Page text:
“Should my horizontal blinds direct the light up to the ceiling or down to the floor?”
This might seem like an insignificant question, but based on a little research, this household argument ranks with, “toilet seat up or down” and “toilet paper roll top or bottom.” The good news is that this dispute can be settled with simple facts.
It is a fact that directing your blinds so the light reflects to your ceiling will result in less heating and could lower your utility bill in the summer. In addition, blinds arranged in this direction reduces the ability to see into your home which adds to privacy and security. Of course, in the winter time, you might want to utilize the heating from the sun and reverse your blinds, so the sun can heat your floors, but your privacy will be reduced.
Another tip for reducing heat transfer is to position your blinds as close to your window as possible and to use a highly reflective material and/or color.
If your spouse prefers it one way and you the other, maybe you can agree to turn them up only when the temperature is over 90º or alternate every other day or week. In the end, it truly comes down to your personal preference. If your spouse is in need of light to help battle depression it might be cheaper to pay a little extra on the cooling bill versus counseling or medication. Or, maybe it would be best to “turn a blind eye” and pick a different battle.
Other quick tips to reduce summer utilities:
- Awnings to shade your home
- Trees to shade your home
- Reflective film for windows
- Install energy efficient windows
- Clean A/C filters
- Clean A/C unit
- Set your A/C up 2-4 degree higher when away – programmable thermostat is best.
- Have your unit checked by a quality insured home professional.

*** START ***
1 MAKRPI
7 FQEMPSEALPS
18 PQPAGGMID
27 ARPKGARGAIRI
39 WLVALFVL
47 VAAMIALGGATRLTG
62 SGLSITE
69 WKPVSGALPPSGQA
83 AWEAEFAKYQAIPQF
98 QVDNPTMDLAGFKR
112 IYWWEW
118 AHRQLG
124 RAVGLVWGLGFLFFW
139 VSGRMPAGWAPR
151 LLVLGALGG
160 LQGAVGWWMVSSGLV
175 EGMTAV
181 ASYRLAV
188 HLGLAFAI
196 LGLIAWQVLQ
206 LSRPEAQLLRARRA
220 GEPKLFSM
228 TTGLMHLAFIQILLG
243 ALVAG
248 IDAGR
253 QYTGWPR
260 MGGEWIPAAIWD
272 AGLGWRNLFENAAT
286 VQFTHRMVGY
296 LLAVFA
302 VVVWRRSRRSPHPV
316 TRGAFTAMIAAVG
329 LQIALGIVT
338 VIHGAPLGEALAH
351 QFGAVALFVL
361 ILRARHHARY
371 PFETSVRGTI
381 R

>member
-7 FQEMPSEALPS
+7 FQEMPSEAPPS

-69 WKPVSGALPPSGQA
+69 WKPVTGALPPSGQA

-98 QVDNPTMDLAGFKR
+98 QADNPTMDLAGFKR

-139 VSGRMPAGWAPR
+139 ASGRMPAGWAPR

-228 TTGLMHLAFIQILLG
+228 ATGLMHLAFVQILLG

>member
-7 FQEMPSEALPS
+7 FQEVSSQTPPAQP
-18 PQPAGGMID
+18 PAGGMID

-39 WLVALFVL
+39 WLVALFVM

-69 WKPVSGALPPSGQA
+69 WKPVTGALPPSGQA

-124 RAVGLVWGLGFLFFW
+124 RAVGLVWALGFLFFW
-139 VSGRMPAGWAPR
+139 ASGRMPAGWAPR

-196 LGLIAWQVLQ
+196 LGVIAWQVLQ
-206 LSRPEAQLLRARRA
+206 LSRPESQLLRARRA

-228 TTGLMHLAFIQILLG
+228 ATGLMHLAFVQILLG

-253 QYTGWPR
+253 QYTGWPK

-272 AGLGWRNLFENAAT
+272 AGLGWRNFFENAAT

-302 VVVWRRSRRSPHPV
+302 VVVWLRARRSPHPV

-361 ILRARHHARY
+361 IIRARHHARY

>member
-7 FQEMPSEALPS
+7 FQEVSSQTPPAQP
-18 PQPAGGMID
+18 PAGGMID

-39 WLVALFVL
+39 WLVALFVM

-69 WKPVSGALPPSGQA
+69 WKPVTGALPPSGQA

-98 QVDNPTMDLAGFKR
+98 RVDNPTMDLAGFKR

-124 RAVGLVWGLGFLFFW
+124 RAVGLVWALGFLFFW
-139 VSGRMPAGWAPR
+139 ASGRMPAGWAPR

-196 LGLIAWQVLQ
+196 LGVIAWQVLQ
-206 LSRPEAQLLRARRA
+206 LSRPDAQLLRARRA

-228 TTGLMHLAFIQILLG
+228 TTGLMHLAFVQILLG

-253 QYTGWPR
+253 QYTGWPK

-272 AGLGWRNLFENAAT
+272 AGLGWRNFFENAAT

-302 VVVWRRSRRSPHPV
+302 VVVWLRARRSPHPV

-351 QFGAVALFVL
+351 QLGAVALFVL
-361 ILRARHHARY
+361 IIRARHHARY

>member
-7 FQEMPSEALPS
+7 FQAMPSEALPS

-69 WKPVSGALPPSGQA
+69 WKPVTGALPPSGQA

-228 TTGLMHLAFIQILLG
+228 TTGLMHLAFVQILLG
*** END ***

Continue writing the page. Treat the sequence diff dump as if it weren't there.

Be sure to check out our other tips in our weekly blog.
Selecting the correct window is important for energy efficiency, as well as comfort, and your specific climate is a major variable to consider. A window that keeps out the heat in the summer may not keep out the cold in the winter and visa versa. If you are building a new home, remodeling or just considering new windows, you need to arm yourself with some knowledge before talking to your builder or window professional.
When looking at windows you will notice energy rating labels to help you compare energy-efficiency of various windows. The ratings and labels are created by a nonprofit council operating a voluntary certification program. This program catalogs heat loss and gain using U-factors and SHGC (Solar Heat Gain Coefficient). There are additional ratings, but to avoid being overwhelmed, let’s start with understanding these two systems.
- U-factor indicates the amount of heat lost through a window with values between .25 and 1.25. The lower the U-factor, the better the window insulates. U-factor is especially important in colder climates where the temperatures inside versus outside are greatly different.
- SHGC represents the ability of insulated glass to reflect solar radiation from the sun. Simply put, it tells you how well the window blocks heat caused by sunlight. This is represented by a number between 0 and 1. The lower the number the more resistant it is to solar radiation (the less solar heat the window transmits). Northern climates it is best to have a high SHGC while Southern climates it needs to be a low SHGC number because you want less solar radiation to penetrate.
So, how do you select a window for Mixed Climates like we have here in the Ozarks?
As a guideline, look for windows with a U-factor less than or equal to .40 for less heat to be transmitted and a SHGC of less than or equal to .40 to reduce air conditioning cost and improve comfort. Energy Star recommends a U-factor equal to or less than .40 and SHGC equal to or less than .30. The direction your window is facing (North, South, East or West) is an additional factor you need to consider before your windows are installed. Ask your home builder or remodeler to advice on your window selection. A good builder or remodeler wants you to be comfortable and prefers that you save money in the long term.
See many windows in the Millstone Custom Homes’ portfolio, send us a message or give us a call to discuss anything about your home or future home.
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